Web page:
Those are just a few of the challenges I found while poking around the USMS Discussion Forums. If you know of more, let me know! If you’ve got an idea for a challenge we might undertake as Sywmnuts, let’s hear it. After all, we are NUTS, right?
Yeah, yeah, you’ve seen my write ups on “early vertical forearm” or “high elbow”. But have you heard of Coach Emmett Hines? This guy is a legend in the coaching world. See what he has to say about dropped elbows – the cause and effect. He has a wonderful writing style – you’ll laugh as you learn! When you click the link below, if it doesn’t take you directly to this article, you’ll land on a page with all of his articles in alphabetical order. Just look for this title.
The folks at Swim Smooth have a helpful post on breathing in freestyle. Check it out!
Last week I posted on different freestyle forms (see TOW April 29-May 5). While there are a variety of styles in freestyle, all should share one common trait – Early Vertical Forearm. Are you like me when you first heard that term? One big “HUH?” It really took me a bit to understand first what they heck the term meant, second, how I was supposed to apply “EVF”, and third, what the benefit would be to my freestyle.
Early vertical forearm – EVF – is actually simple to describe, and harder to attain. A simplified definition is that when your hand enters the water up front and begins to catch the water, you want your fingertips and forearm – as one unit – to go vertical. Your fingertips need to point down to the pool bottom. But, you want to hinge at the elbow! If you don’t, you are pulling through with your shoulder and not getting enough grab on the water. I like to think of my fingers, wrist and forearm as the main fulcrum in my pull. I bend at the elbow (or pretend my elbow is a hinge) to get that position early in my pull. That means my elbow stays high all the way through as my hand catches the water and pulls to my hip.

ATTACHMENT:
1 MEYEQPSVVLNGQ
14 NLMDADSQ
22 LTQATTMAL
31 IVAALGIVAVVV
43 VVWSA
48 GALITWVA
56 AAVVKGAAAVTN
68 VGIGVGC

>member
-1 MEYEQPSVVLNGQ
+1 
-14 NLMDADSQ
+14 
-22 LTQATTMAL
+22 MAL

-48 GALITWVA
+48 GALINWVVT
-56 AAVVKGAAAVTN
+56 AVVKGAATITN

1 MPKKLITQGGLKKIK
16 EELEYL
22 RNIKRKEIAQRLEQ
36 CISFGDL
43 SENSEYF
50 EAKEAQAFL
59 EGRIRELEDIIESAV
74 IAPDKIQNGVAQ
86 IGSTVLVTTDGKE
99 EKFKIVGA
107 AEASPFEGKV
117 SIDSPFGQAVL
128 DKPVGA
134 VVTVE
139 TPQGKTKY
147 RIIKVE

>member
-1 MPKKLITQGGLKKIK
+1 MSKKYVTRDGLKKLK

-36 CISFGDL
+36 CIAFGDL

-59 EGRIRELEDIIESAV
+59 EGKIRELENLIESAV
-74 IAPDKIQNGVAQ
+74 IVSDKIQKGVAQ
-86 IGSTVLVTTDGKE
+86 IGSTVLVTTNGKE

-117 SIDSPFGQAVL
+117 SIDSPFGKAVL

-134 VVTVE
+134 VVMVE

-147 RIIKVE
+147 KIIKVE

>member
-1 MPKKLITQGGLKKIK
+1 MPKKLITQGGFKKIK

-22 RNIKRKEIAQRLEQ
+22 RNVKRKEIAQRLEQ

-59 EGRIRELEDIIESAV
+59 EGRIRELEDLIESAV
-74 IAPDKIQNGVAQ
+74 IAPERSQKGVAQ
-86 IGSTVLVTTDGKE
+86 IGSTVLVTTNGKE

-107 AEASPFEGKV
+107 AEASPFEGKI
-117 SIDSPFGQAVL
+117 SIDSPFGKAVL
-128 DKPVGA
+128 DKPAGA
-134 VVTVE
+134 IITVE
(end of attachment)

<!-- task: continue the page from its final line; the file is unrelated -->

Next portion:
How do you know when you have achieved it? Well, ideally, with someone watching from underwater. Even so, you can feel the difference. When using EVF, I feel the use of my lats and the shoulder muscles near my arm pit. It feels as if I am vaulting over a barrel and my stroke definitely feels more powerful. I am able to cut my stroke count down by 1-2 strokes per lap when I do EVF properly. So there is your benefit! You will be more efficient in the water, taking less strokes per lap. That means it is good for all levels of swimmers – fitness, triathletes or pool competitors. An added benefit? Employ the proper muscles in your freestyle pull and you have a lot better chance of avoiding some serious shoulder injuries.
EVF is not a simple transition. It will take you a lot of practice time to train your body for the adjustment. To really grasp EVF, you need to watch different videos of swimmers using EVF, try it out yourself, and supplement that with some isometric exercises that strengthen the muscles needed for this action.
My suggestion is that you focus on some one arm swimming to start. Leave the non swimming arm up front, keep your stroke wide (remember – out from your shoulder – don’t cross into your center line). Try a 25 with one arm, really focusing on pointing the fingertips to the pool bottom while keeping the elbow high. Now try a 25 with the other arm. If you are like me, one arm seems to handle it easier than the other arm. A good visualiztion is to picture yourself paddling on a surfboard. The elbow can’t drop (because of the board) and your fingertips, wrist and forearm, all grab the water and push through to your hip.
After doing some 25s one arm, try a 50 swim where one lap you concentrate on the right arm, one lap you concentrate on the left arm. Just keep focusing on this and you’ll get where you need to be!
Here is a great write up and collection of EVF videos and drills that I found. If you Google “early vertical forearm” you’ll see quite a collection of materials.